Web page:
Antibiotic resistance and resistance mechanisms in Campylobacter jejuni and Campylobacter coli


  • Editor: Ian Henderson

Correspondence: Victoria Korolik, Microbial Glycobiology, Institute for Glycomics, Griffith University, Gold Coast Campus, Southport, Qld, Australia, 4215. Tel.: +61 7 5552 8321; fax: +61 7 5552 8908; e-mail:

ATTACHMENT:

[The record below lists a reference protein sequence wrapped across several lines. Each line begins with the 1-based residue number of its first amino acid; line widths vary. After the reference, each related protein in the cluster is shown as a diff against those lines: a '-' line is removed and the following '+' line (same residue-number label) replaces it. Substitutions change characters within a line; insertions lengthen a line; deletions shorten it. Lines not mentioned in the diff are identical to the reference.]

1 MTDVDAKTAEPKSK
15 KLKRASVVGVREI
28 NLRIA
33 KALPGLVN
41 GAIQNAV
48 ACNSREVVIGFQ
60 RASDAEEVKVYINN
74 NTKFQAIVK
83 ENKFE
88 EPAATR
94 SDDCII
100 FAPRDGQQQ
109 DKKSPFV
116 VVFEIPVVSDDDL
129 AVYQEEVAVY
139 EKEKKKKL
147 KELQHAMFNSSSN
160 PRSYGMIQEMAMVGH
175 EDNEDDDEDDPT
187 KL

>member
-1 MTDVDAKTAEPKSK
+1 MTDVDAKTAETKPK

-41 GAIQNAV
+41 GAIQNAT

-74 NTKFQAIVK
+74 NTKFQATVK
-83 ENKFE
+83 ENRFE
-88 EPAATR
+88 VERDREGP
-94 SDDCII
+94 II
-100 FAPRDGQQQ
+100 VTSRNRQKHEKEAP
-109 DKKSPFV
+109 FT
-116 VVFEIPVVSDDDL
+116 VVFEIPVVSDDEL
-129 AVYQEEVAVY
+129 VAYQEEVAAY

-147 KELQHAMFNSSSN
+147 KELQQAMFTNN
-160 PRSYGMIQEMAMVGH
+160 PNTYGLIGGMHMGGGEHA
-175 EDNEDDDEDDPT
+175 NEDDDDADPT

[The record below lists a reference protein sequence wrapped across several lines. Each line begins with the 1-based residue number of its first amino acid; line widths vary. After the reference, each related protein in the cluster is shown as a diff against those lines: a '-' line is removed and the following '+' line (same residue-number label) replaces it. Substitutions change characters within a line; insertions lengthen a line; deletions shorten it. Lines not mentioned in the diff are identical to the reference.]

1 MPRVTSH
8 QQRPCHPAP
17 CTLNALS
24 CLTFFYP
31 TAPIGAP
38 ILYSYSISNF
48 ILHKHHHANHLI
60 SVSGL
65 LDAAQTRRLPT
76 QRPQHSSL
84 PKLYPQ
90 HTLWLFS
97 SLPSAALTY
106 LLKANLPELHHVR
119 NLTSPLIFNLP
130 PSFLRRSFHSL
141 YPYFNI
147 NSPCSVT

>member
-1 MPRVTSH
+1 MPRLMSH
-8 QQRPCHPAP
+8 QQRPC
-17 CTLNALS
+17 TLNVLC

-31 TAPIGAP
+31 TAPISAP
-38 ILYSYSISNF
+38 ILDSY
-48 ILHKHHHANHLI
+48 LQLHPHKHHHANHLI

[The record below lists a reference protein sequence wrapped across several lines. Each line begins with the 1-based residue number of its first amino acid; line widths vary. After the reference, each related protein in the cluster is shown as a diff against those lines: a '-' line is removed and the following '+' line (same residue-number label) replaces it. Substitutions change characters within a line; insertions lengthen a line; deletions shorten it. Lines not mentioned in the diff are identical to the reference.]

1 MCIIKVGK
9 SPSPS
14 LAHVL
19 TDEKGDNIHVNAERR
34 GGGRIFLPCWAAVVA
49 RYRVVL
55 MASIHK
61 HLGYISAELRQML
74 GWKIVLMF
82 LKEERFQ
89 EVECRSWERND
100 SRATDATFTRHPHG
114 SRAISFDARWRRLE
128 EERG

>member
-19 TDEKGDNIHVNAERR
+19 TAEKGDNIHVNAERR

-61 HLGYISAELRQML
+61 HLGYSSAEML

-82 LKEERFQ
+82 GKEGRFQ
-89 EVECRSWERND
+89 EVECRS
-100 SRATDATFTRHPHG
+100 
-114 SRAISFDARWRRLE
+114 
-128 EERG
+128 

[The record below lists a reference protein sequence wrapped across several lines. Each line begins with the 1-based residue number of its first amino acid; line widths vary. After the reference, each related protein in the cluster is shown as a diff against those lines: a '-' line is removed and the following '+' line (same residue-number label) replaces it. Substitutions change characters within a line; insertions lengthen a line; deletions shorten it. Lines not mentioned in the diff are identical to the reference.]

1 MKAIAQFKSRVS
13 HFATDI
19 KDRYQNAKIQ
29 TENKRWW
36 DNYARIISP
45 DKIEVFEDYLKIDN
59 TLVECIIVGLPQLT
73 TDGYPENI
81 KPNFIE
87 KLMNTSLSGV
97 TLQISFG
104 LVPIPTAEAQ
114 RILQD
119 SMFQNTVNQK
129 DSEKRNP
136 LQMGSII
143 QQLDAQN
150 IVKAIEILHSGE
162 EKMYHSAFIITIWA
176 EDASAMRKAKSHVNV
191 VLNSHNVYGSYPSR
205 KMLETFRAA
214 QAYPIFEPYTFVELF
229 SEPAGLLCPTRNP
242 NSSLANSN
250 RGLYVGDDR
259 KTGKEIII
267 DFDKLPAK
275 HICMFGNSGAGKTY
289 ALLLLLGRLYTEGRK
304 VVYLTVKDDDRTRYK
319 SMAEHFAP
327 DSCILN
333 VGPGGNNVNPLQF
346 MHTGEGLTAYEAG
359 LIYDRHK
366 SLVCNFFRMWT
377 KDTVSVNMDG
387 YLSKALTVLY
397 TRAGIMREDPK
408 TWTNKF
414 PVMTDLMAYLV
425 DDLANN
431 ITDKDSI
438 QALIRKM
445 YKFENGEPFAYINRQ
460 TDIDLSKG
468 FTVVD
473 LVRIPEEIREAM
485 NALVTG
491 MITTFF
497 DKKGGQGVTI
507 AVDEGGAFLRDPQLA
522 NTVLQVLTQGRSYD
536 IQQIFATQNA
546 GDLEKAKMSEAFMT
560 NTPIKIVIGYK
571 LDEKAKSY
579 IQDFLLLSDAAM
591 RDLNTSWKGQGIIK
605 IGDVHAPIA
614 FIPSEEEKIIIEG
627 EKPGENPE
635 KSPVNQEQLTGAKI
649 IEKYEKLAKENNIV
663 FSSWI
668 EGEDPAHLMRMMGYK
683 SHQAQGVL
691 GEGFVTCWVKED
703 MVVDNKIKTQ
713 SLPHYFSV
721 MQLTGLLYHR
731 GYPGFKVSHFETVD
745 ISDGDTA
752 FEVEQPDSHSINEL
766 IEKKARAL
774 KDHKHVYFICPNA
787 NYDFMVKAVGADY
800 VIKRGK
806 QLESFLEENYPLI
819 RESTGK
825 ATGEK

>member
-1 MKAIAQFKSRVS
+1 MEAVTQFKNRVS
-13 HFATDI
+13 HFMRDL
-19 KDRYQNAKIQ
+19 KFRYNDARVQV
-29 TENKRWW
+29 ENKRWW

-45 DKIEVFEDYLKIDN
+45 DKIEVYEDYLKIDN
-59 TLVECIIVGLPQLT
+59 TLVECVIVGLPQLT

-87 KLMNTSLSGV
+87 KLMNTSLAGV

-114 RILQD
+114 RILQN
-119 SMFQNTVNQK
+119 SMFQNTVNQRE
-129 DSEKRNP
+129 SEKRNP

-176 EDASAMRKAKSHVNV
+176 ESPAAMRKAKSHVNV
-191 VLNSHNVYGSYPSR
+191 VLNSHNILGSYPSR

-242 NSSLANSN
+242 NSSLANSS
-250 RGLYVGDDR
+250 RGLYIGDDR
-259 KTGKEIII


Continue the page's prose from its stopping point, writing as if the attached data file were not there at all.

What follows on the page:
Campylobacter jejuni and Campylobacter coli are recognized as the most common causative agents of bacterial gastroenteritis in the world and infections with these organisms occur more frequently than do infections due to Salmonella species, Shigella species, or Escherichia coli 0157:H7. The incidence of human Campylobacter infections has increased markedly in both developed and developing countries worldwide and, more significantly, so has the rapid emergence of antibiotic-resistant Campylobacter strains, with evidence suggesting that the use of antibiotics, in particular the fluoroquinolones, as growth promoters in food animals and the veterinary industry is accelerating this trend. In this minireview, the patterns of emerging resistance to the antimicrobial agents useful in treatment of the disease are presented and the mechanisms of resistance to these drugs in Campylobacter spp are discussed.